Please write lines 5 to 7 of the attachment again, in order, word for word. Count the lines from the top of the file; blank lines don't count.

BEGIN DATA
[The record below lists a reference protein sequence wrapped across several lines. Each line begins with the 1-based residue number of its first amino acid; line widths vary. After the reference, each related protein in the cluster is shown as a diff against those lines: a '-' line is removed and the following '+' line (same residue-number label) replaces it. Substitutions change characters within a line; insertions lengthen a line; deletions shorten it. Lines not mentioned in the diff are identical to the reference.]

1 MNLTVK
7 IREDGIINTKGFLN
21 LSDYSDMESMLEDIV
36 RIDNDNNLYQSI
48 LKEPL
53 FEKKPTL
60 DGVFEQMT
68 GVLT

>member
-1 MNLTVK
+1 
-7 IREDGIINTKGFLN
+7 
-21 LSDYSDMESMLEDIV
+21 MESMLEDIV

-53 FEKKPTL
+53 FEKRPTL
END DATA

36 RIDNDNNLYQSI
48 LKEPL
53 FEKKPTL